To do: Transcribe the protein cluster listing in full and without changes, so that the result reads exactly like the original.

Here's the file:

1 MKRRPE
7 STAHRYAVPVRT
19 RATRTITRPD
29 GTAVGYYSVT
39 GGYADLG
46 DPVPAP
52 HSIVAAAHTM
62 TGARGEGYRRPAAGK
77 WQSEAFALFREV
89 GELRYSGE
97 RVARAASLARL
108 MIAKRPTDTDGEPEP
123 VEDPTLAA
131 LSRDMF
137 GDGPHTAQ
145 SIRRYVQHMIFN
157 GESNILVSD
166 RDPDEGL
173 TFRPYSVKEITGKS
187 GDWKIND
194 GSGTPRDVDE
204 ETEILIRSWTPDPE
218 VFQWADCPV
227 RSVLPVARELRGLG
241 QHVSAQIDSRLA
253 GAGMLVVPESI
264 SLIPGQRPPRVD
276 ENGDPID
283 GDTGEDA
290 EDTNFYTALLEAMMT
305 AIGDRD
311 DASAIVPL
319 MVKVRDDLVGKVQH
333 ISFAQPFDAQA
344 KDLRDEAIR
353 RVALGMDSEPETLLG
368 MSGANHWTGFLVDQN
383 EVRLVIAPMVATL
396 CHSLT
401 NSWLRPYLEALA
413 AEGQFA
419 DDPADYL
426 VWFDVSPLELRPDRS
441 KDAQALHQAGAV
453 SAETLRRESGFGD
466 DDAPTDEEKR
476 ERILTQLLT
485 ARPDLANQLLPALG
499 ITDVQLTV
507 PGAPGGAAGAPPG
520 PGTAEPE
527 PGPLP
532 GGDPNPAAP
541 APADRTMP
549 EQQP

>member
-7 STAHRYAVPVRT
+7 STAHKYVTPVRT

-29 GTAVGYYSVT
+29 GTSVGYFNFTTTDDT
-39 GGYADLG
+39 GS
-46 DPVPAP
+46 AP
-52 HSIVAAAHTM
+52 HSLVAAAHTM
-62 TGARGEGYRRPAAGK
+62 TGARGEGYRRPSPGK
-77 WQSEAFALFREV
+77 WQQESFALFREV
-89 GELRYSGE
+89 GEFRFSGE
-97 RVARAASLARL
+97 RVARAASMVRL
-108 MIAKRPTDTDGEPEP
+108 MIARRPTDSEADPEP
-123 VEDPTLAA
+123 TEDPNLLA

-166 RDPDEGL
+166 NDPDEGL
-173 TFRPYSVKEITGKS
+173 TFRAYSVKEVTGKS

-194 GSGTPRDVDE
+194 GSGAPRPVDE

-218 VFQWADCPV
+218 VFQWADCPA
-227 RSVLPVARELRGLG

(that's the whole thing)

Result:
1 MKRRPE
7 STAHRYAVPVRT
19 RATRTITRPD
29 GTAVGYYSVT
39 GGYADLG
46 DPVPAP
52 HSIVAAAHTM
62 TGARGEGYRRPAAGK
77 WQSEAFALFREV
89 GELRYSGE
97 RVARAASLARL
108 MIAKRPTDTDGEPEP
123 VEDPTLAA
131 LSRDMF
137 GDGPHTAQ
145 SIRRYVQHMIFN
157 GESNILVSD
166 RDPDEGL
173 TFRPYSVKEITGKS
187 GDWKIND
194 GSGTPRDVDE
204 ETEILIRSWTPDPE
218 VFQWADCPV
227 RSVLPVARELRGLG
241 QHVSAQIDSRLA
253 GAGMLVVPESI
264 SLIPGQRPPRVD
276 ENGDPID
283 GDTGEDA
290 EDTNFYTALLEAMMT
305 AIGDRD
311 DASAIVPL
319 MVKVRDDLVGKVQH
333 ISFAQPFDAQA
344 KDLRDEAIR
353 RVALGMDSEPETLLG
368 MSGANHWTGFLVDQN
383 EVRLVIAPMVATL
396 CHSLT
401 NSWLRPYLEALA
413 AEGQFA
419 DDPADYL
426 VWFDVSPLELRPDRS
441 KDAQALHQAGAV
453 SAETLRRESGFGD
466 DDAPTDEEKR
476 ERILTQLLT
485 ARPDLANQLLPALG
499 ITDVQLTV
507 PGAPGGAAGAPPG
520 PGTAEPE
527 PGPLP
532 GGDPNPAAP
541 APADRTMP
549 EQQP

>member
-7 STAHRYAVPVRT
+7 STAHKYVTPVRT

-29 GTAVGYYSVT
+29 GTSVGYFNFTTTDDT
-39 GGYADLG
+39 GS
-46 DPVPAP
+46 AP
-52 HSIVAAAHTM
+52 HSLVAAAHTM
-62 TGARGEGYRRPAAGK
+62 TGARGEGYRRPSPGK
-77 WQSEAFALFREV
+77 WQQESFALFREV
-89 GELRYSGE
+89 GEFRFSGE
-97 RVARAASLARL
+97 RVARAASMVRL
-108 MIAKRPTDTDGEPEP
+108 MIARRPTDSEADPEP
-123 VEDPTLAA
+123 TEDPNLLA

-166 RDPDEGL
+166 NDPDEGL
-173 TFRPYSVKEITGKS
+173 TFRAYSVKEVTGKS

-194 GSGTPRDVDE
+194 GSGAPRPVDE

-218 VFQWADCPV
+218 VFQWADCPA
-227 RSVLPVARELRGLG